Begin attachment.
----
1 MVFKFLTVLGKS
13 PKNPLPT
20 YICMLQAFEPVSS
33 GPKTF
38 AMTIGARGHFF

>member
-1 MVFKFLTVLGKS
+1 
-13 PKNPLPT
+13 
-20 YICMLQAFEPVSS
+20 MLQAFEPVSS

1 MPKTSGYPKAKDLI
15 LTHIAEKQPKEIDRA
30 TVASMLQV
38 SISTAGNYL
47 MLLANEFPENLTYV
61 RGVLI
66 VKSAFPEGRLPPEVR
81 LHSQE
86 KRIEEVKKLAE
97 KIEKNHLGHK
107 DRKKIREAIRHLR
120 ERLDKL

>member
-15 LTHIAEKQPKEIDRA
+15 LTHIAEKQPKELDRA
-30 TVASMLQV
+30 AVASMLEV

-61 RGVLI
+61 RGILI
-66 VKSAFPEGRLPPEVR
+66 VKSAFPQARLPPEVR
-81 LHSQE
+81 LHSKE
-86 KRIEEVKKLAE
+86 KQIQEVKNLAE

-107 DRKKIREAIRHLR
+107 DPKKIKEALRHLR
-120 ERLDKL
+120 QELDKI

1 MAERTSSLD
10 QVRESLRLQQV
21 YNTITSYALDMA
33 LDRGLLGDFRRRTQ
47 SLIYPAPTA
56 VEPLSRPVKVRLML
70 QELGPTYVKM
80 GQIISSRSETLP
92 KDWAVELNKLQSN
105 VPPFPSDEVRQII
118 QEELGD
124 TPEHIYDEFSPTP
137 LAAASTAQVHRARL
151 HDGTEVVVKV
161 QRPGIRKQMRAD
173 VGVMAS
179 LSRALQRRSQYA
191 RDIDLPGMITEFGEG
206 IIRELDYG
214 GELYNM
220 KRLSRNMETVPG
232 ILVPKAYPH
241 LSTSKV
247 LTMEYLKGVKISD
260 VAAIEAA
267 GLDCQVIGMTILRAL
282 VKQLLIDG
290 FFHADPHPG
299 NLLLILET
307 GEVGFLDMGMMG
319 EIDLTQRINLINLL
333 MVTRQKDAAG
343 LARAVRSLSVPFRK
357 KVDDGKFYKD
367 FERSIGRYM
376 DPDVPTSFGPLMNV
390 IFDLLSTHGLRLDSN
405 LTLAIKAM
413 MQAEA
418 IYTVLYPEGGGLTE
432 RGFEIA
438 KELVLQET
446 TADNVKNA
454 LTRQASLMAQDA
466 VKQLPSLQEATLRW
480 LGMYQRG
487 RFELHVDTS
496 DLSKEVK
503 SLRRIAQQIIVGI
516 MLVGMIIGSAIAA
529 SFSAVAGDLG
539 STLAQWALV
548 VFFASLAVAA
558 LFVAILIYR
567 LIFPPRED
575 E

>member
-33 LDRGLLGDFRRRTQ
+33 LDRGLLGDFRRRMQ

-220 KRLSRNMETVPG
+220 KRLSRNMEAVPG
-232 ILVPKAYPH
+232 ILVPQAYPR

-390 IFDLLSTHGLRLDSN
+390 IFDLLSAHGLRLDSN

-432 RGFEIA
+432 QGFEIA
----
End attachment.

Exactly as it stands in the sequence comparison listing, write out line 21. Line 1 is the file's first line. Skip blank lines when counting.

86 KRIEEVKKLAE